Trail Riding for Spring
Now that the calendar says its spring out its time to start thinking and daydreaming about all those great trail rides your going to go on. Trails and trail riding is a great hobby, a wonderful way for rider and horse to bond as well as other friends who might ride with you out on trail. As with anything in life there are rules and precautions to take before you set out for your day on the trails. Knowing how to handle anything that might come up makes your ride more enjoyable and safer. Remember to check with your local forest preserve and police for additional rules, regulations and requirements.
Nothing beats a good trail ride. You and your horse get to see the world a little bit, and it is training as well. A horse needs to be behaved on trail just like in the ring. Being out in nature give you the opportunity to continue training and working towards bettering your horse. A horse that is out of control or difficult to control can endanger not only its rider but other pedestrians bikers and motor vehicles. Make sure you address any issues with your personal trainer, coach or whom ever handles and trains your horse. Even the calmest horse can spook at the funny tree stump or the plastic bag. Being a confident rider with a good basic seat and basic skills can help keep you in the saddle when the unexpected happens.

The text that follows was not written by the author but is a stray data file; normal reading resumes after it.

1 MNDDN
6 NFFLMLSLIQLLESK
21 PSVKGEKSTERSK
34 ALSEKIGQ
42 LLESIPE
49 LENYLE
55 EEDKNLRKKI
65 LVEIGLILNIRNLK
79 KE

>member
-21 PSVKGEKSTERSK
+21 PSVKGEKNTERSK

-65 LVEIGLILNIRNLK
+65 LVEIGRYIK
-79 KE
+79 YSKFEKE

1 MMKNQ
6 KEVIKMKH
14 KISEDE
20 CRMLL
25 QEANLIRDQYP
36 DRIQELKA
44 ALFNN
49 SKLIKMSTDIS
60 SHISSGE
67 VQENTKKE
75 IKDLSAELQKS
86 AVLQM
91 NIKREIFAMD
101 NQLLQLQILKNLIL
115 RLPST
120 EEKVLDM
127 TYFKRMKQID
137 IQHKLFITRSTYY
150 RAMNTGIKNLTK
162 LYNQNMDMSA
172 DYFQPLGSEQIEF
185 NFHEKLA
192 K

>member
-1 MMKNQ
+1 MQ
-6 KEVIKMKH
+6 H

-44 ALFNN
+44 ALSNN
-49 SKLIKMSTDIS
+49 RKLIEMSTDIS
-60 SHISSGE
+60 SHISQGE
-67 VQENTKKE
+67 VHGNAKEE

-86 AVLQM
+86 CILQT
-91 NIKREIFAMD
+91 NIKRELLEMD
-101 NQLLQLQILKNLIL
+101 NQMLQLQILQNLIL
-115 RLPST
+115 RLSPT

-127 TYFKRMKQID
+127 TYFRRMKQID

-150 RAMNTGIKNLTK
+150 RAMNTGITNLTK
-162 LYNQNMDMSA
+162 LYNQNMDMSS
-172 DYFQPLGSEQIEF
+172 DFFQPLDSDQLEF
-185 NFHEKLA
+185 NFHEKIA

When getting ready to head out on trail, bring the essentials with you. Is it going to be a long ride, short ride? Even on a hour or less trail ride I always carry a extra piece of leather cording. Its just attached to my saddle should I ever need it. Remember if you horse has been off all winter that you need to build up his or her endurance again. Check all your gear and tack for signs of wear, replace anything that need it. Check the weather and dress appropriately.
Many local and state agency’s now have online the information you need if you plan on trail riding in that area. Make sure trails are open and that you don't need a special permit or license. Also keep tabs on current outbreak of any Equine Flu or EHV Crossing state lines means you have to have all the proper veterinarian paper work with you. If you trip includes over nights, as always bring enough food and water for your horses to last till you get back home. Spring is also the time to check over your trailers and hitch connections. Ensuring everything is working when you leave minimizes the chance it will not work when you get to your destination.
When your out on the trail, remember the basic rules:
Carry out what you brought in.
Keep on the trails.
Let someone know if you are going out alone.
Follow the rules set forth by the local authority.
There are more rules that could be added and most of them are common sense.
Spring is a time to get out and enjoy the few short temperate days we get. With minimal bugs (depending where in the US you are) and a nice temperature out side the trails are calling. Why not get out and enjoy spring from the back of a horse safely walking down the trail. Just by taking a few precautions and knowing what to expect you can surely enjoy many hours of trail riding to continue.